Swimming in Public Pools vs. Your Own 

Even though the water itself is safe, swimming in public pools is considered a more risky than swimming in your own. In order to understand why that is, it’s important to remember that no matter how much you love swimming, you’re a human, not a fish. In other words, we need to breathe in the air. If only we could breathe in water—this pandemic probably wouldn’t exist in the first place. 

Consider what happens when you go to a public pool. Unfortunately, you can’t go straight to that safe water. First, you have to move through the air and interact with dry surfaces. While in the water, you have to steer clear of other swimmers—which might be difficult if the pool you’re using has a lot of children playing games, instead of adults swimming laps in separated lanes. And don’t forget the locker room: often a small, cramped space without a lot of ventilation. Many times, public pools can be crowded, which can lead to close contact. If it’s an indoor pool, it might also be a closed space. Let’s just say these are all factors to be avoided, especially when we consider yet again how the CDC reported the virus spreads.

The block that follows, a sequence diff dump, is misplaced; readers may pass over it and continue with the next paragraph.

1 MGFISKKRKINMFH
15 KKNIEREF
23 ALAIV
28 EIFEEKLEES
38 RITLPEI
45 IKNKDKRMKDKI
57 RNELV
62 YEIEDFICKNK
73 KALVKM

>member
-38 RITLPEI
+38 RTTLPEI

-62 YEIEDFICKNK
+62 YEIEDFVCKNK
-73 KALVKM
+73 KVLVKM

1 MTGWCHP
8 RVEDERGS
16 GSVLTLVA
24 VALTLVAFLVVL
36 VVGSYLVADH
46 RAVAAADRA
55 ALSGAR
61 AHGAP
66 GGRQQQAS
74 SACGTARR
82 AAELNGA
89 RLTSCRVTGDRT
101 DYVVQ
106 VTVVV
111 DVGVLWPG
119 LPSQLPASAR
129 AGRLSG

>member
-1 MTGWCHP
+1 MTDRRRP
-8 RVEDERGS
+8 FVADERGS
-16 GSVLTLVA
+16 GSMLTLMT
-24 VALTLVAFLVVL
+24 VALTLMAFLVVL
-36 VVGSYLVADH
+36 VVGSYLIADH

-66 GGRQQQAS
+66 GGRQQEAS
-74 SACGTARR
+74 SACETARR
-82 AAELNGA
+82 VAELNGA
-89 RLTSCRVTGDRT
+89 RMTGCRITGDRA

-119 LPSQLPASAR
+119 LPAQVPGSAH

On the other hand, when you’re swimming in your own pool with members of your household, life is easier—even when you do up your pool cleaning regimen. You don’t have to worry around wearing a mask out of the water, not touching pool rails, and staying far away from other swimmers. It’s considered a perfectly healthy and perfectly safe way of bonding with your family and destressing from this wild global event. When you don’t have to worry about taking a calculated risk, it’s a whole lot easier to relax.

To keep your circulation system in top shape, you’ll need a reliable, powerful, and energy-saving pump like the 2 HP Energy Star Variable Speed In Ground Blue Torrent Cyclone Pump to make sure all your water is sanitized. Plus, it comes with a free warranty, is eligible for rebates, and pays itself off in under a year. According to customer James Robinson, “Great price, quick shipping and delivery. Installed it and turned it on, and it was so quiet that we both reached down to feel if it was vibrating! Simple controls. I’d buy it again.” 

But a Mask? Not for Swimming!

Wearing a mask has proven to be beneficial in most settings, but inside the pool isn’t one of them. As the CDC helpfully notes, it is difficult to breathe through a wet mask. While you should be wearing one while out of the water, don’t wear a mask while you swim. It’s as simple as that.

Stay Smart, and Stay Safe!

While there is so much that isn’t certain, we do know that the pandemic will eventually end. Until then, it’s important to take care of yourself and your body. Thankfully, having your own pool makes it a lot easier to relax. Hang in there, and enjoy.